(163e) Influence of Surface Stickiness of Food Products to Agglomeration in Spray Drying | AIChE

(163e) Influence of Surface Stickiness of Food Products to Agglomeration in Spray Drying


van der Hoeven, M. - Presenter, University of Queensland
Howes, T. - Presenter, University of Queensland
Meesters, G. - Presenter, DSM Food Specialties
Wildeboer, W. - Presenter, DSM Food Specialties
Cameron, I. - Presenter, University of Queensland
Litster, J. D. - Presenter, Purdue University

The agglomeration of droplets and particles during spray drying is desired to obtain better product properties, like dust reduction and better dissolution. Agglomeration can occur between two primary droplets or between droplets and returned fines. In the latter case the distance of the fines return from the atomization device (either pressure nozzle or rotary) is important. When fines are returned close to the nozzle coalescence will occur with the surface tension dominated droplets, resulting in layering on primary particles or lumps with a large size. Further from the nozzle the droplets have dried to form particles which are likely to rebound (either sliding or non-sliding) with the returned fines, due to low Van der Waals forces between the particles. In the transition region viscous forces dominate the droplets. These droplets are able to produce agglomerates.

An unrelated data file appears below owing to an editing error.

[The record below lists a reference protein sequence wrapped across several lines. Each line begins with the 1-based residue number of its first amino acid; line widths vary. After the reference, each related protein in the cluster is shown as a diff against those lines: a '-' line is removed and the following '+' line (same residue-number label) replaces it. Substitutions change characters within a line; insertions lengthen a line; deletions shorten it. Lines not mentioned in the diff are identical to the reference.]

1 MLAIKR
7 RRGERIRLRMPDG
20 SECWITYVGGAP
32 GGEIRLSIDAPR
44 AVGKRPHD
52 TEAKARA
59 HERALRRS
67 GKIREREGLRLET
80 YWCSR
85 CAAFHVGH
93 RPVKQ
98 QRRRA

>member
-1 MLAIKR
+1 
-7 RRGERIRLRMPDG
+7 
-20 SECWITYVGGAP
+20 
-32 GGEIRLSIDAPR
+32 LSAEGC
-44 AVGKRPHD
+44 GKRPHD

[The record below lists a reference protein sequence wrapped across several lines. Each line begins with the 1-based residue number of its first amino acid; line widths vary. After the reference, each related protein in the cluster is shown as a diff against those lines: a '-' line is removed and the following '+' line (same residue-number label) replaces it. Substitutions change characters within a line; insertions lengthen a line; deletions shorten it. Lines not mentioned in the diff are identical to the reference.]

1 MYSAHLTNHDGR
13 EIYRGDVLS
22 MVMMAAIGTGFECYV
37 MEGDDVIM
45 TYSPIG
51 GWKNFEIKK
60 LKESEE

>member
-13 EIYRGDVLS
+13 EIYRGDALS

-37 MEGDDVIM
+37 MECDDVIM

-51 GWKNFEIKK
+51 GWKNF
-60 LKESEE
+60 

The surface stickiness of droplets of a food product is measured as a function of drying time (and thus distance from the atomizer, as the velocity at which the particle falls in the spray dryer is known). A probe tack test has been used to investigate the in situ surface stickiness of hemispherical drops of food product. The effect of different amounts of added salt on drop stickiness was studied. With this method we can correlate the stickiness of droplets to drying time (and subsequently distance from atomizer). This enables us to return the fines at the point where agglomeration is most likely to occur.

This research is a part of a larger project aimed at validating and improving the existing model of collisions between a viscous droplet and another viscous droplet or a dry particle in spray drying.


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